Rising super-bantam starlet Jack Bateson hopes to get a flavour of his future when he performs on the undercard of this weekend’s mammoth promotion at Leeds United’s Elland Road football stadium.
Like fellow Leeds lad Josh Warrington – who tops the bill in a salivating IBF featherweight title challenge to Barry’s Lee Selby – Bateson is a United diehard who eulogies about headlining on the hallowed turf himself in the not too distant future.
And with Warrington presently operating just four pounds north of Bateson’s super-bantam habitat, it’s not inconceivable that the city’s finest might one day square off against one another.
‘Me and Josh are good pals but we’ve not sparred yet. Fight each other one day? Never say never!’ says the 5ft 7in sharpshooter.
‘It’d be better if we could co-headline in world title fights but if I get up there quick enough and Josh stays at the top long enough ……!’
Talk of world title action might appear embryonic for a fighter with just five straight wins and 15 rounds on his pro slate but Bateson’s rich potential is incontestable.
Since he first dipped between the ropes as a 10 year old bag of bones, the lad raised in the city’s Moortown suburb has completed hat-trick wins in both the English schools and Junior ABA competitions, before adding a national CYP title and Commonwealth Youth gold medal.
As a senior, he added two English ABA titles whilst still in his teens and, in a distinguished period of national service, earned decoration in the form of a bronze award at the 2013 European Seniors meet in Belarus.
Little wonder that Hall of Fame promoter and serial creator of champions Frank Warren moved to add joltin’ Jack to his professional roster in September 2017.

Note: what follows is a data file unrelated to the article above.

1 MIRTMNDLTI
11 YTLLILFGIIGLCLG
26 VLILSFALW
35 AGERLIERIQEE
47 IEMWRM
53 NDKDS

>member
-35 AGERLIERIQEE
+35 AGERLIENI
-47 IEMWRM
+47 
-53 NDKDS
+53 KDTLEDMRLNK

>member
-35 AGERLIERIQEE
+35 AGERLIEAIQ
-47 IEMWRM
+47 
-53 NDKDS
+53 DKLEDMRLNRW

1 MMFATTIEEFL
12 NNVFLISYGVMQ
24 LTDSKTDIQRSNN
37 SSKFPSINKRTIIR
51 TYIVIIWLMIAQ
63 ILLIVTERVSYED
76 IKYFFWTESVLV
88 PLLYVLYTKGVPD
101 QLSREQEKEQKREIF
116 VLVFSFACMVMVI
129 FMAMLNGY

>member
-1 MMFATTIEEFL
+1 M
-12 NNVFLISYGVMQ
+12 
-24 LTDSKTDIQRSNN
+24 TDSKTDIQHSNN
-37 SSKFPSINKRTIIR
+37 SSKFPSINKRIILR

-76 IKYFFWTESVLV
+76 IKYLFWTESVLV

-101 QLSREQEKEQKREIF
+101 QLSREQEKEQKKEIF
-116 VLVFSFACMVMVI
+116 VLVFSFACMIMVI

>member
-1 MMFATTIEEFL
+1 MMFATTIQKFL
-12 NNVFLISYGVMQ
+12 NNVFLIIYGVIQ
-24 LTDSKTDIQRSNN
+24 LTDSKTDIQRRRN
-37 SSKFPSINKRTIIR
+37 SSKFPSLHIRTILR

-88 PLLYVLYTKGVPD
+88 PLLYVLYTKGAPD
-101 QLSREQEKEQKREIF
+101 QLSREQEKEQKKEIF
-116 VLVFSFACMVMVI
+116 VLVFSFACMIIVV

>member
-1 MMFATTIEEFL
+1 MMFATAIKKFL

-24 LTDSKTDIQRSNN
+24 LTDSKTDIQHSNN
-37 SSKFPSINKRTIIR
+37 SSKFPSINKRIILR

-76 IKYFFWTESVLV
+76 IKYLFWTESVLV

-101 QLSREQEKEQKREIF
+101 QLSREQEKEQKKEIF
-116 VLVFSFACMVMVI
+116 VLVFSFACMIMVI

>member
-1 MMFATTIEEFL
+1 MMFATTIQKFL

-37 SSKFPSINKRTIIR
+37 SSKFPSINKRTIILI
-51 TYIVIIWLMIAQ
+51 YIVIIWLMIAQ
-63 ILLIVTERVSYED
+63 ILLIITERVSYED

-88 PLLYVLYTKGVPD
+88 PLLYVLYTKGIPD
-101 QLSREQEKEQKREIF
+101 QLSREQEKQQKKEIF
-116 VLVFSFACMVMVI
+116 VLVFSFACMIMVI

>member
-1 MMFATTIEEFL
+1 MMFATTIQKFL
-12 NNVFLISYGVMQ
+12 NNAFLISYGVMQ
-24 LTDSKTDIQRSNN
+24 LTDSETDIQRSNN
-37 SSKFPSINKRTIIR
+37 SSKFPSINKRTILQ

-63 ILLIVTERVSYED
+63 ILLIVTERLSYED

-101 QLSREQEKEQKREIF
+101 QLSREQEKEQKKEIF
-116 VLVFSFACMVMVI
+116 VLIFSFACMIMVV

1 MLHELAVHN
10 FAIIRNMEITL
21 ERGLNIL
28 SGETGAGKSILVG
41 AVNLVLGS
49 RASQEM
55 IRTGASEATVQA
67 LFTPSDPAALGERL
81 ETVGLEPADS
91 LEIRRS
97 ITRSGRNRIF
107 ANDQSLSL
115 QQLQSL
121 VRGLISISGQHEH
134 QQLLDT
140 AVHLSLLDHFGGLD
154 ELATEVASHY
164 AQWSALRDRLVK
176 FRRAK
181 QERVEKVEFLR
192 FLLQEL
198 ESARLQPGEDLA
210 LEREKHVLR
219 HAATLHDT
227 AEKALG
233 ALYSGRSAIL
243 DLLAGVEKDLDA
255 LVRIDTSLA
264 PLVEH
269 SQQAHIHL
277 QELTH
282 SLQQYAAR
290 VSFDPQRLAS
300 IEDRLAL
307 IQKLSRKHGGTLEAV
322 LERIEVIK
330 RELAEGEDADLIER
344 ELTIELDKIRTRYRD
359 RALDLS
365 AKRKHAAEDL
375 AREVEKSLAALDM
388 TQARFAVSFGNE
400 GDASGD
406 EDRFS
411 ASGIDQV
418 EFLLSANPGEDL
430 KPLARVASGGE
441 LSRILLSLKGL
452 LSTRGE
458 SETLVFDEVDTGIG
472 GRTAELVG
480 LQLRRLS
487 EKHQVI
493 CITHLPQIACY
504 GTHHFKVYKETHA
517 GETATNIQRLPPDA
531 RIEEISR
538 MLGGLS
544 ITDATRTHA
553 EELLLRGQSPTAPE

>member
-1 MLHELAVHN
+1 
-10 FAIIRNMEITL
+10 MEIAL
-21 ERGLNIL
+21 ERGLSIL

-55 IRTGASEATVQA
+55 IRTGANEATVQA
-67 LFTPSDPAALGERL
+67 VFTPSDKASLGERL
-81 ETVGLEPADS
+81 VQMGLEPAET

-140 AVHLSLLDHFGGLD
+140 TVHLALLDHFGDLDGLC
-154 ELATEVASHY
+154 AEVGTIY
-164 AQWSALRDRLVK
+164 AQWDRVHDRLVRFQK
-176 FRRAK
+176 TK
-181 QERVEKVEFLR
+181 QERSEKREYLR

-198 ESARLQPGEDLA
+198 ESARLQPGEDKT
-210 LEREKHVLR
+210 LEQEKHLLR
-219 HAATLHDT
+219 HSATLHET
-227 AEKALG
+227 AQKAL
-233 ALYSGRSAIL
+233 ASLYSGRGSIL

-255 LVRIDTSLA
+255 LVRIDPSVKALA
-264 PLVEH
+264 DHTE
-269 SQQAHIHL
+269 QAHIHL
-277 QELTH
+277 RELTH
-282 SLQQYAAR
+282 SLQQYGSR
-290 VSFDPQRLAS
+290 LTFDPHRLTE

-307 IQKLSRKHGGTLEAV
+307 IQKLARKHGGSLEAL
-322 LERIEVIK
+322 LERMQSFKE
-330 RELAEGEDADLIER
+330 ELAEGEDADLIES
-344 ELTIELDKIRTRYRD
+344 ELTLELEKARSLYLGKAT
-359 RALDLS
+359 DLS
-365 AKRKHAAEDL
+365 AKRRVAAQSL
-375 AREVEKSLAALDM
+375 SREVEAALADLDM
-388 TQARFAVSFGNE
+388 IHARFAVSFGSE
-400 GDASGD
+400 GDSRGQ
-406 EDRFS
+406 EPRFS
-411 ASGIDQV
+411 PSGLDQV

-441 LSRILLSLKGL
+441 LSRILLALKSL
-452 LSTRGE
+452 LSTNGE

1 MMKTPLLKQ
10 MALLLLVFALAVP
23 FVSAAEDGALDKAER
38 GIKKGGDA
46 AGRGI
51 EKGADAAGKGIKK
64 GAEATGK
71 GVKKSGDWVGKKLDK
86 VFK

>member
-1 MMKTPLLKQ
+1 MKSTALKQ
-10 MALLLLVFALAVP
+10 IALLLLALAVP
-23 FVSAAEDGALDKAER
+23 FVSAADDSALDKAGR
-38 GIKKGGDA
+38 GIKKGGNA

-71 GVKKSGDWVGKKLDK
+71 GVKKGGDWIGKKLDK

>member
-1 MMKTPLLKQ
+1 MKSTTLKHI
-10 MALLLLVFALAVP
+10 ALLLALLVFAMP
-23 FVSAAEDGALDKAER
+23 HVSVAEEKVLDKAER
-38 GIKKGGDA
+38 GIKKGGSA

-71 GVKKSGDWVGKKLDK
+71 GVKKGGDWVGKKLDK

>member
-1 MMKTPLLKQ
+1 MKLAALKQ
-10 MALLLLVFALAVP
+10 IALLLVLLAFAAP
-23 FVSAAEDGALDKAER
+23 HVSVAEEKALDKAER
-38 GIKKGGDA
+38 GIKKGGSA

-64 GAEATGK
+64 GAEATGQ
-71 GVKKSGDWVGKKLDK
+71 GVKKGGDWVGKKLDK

‘To me, I made my pro debut long before I signed professional!’ says the 23 year old who is coached by his dad Mark and his uncle Martin (Mark’s twin).
‘I had three fights in the WSB. I beat an Algerian at the York Hall, got robbed away from home against a Mexican and lost a close one over in Italy.
‘I then won a tournament up at 56KG in Finland but, after missing out on selection for the Rio Olympic team, I just had no motivation to wait for another four years.’
After falling a tad short at 49KG, then 52KG in the last two Olympic cycles, Bateson has decided to operate in the 122lb division since acquiring his BBB of C licence. Having eased into the profession with a brace of early blow-outs against imported opposition, he has since showcased his considerable class in a trinity of four round shut-outs against sturdier men. The media reviews have been glowing.
‘I probably stayed too light, for too long in the amateurs. I like my food. Chinese is my favourite but there’s not much I don’t like. I was performing better at 56kg for my final amateur fights and I’m a big super-bantam now,’ says Bateson who has been sparring quality men Zelfa Barrett and Martin Ward to accelerate his advance to title contention.
On Saturday at an arena more accustomed for twinkling toes than bloody noses, he will hope to ignite the passions so readily bestowed upon the city’s underachieving ball players.
‘I’m a big ‘dirty’ Leeds fan and get to as many games as I can so I’m ticking a box here, fighting at the stadium so early in my career,’ says Bateson.
‘I’m very grateful to both Josh and Frank (Warren) for providing this opportunity. Hopefully, I’ll be on earlier so I can enjoy the main event. Selby’s a great champion but, as a Leeds lad, I have to back Josh. There’s not much he does wrong. It’ll be a great fight, either way.
‘We’re finally getting something going up here in Leeds. I sold 35 grand’s worth of tickets for the shows at the First Direct Arena and I’ll do over 60 grand for Saturday. Not bad for so early in my career. It helps that Dad puts on his own shows in Leeds so everybody knows him. We’ve got the City behind us now so why would we ever need to travel?
Saturday’s opponent Jose Hernandez, a hardened 27 fight Nicaraguan, has been stopped just once in five prior gigs on these shores, against high-flying prospects with combined stats of 51-5-1. Bateson knows he must sparkle if he is to court attention.
‘First and foremost, I need to win but a stoppage or kayo would be the icing,’ he finishes.
‘As fans are leaving the stadium, I’d like my name to be stuck in their head. I want to wake up on Sunday morning with loads of positive messages on social media, fans telling me that they’re looking forward to seeing me again.’